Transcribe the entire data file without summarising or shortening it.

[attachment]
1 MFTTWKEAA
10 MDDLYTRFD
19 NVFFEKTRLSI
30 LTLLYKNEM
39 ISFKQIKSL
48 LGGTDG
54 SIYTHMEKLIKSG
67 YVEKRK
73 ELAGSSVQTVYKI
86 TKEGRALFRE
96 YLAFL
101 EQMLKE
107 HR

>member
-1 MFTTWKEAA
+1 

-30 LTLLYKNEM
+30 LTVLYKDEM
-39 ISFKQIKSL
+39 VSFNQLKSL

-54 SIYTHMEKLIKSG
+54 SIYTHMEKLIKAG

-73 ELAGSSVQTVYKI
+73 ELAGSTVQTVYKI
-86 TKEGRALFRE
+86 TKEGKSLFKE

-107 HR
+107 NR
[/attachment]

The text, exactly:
1 MFTTWKEAA
10 MDDLYTRFD
19 NVFFEKTRLSI
30 LTLLYKNEM
39 ISFKQIKSL
48 LGGTDG
54 SIYTHMEKLIKSG
67 YVEKRK
73 ELAGSSVQTVYKI
86 TKEGRALFRE
96 YLAFL
101 EQMLKE
107 HR

>member
-1 MFTTWKEAA
+1 

-30 LTLLYKNEM
+30 LTVLYKDEM
-39 ISFKQIKSL
+39 VSFNQLKSL

-54 SIYTHMEKLIKSG
+54 SIYTHMEKLIKAG

-73 ELAGSSVQTVYKI
+73 ELAGSTVQTVYKI
-86 TKEGRALFRE
+86 TKEGKSLFKE

-107 HR
+107 NR